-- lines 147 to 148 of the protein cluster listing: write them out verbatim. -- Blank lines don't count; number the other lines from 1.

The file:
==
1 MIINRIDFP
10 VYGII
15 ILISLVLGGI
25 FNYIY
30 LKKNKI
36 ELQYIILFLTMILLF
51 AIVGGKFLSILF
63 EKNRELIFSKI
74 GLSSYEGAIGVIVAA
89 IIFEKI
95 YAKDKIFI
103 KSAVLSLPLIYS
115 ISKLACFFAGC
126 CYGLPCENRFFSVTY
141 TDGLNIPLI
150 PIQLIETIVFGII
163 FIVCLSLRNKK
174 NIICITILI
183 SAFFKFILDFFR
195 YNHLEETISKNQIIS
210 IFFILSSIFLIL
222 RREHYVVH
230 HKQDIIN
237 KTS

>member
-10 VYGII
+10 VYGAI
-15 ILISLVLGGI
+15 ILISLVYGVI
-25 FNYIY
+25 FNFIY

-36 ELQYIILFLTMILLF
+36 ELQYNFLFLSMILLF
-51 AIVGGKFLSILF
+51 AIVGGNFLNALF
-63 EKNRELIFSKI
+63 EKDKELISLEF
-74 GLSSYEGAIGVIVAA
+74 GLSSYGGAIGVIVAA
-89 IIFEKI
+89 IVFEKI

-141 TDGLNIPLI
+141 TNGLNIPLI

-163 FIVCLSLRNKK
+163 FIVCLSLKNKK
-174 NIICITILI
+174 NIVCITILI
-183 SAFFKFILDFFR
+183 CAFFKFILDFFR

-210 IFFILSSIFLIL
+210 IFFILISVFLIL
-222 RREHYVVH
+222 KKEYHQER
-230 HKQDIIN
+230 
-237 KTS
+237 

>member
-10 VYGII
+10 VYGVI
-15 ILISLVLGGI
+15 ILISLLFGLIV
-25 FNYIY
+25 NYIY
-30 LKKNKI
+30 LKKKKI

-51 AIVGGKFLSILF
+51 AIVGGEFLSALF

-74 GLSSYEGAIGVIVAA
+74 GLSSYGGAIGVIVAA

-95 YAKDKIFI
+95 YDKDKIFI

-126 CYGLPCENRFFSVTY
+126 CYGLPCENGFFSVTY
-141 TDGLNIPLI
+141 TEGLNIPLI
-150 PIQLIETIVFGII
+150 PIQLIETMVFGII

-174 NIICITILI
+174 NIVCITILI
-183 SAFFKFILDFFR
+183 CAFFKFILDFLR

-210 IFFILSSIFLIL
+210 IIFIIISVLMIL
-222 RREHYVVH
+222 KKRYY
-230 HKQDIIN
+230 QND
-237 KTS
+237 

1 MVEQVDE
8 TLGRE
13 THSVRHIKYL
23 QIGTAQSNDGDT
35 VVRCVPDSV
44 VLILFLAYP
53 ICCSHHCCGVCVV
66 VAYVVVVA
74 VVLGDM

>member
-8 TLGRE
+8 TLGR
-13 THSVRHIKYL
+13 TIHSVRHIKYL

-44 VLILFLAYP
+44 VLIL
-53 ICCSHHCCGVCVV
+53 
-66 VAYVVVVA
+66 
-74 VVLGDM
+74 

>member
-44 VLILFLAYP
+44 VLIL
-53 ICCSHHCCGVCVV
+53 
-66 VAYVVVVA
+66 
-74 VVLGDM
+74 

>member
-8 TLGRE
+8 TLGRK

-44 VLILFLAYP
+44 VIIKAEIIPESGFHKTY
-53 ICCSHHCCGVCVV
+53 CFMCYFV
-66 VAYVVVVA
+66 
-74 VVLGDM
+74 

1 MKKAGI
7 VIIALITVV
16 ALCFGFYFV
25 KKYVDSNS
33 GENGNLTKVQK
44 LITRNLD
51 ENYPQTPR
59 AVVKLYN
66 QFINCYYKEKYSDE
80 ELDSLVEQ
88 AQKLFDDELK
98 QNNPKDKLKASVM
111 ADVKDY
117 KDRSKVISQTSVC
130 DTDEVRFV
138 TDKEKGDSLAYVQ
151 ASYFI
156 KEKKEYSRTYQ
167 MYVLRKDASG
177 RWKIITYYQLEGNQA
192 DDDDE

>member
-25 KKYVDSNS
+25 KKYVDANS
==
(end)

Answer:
130 DTDEVRFV
138 TDKEKGDSLAYVQ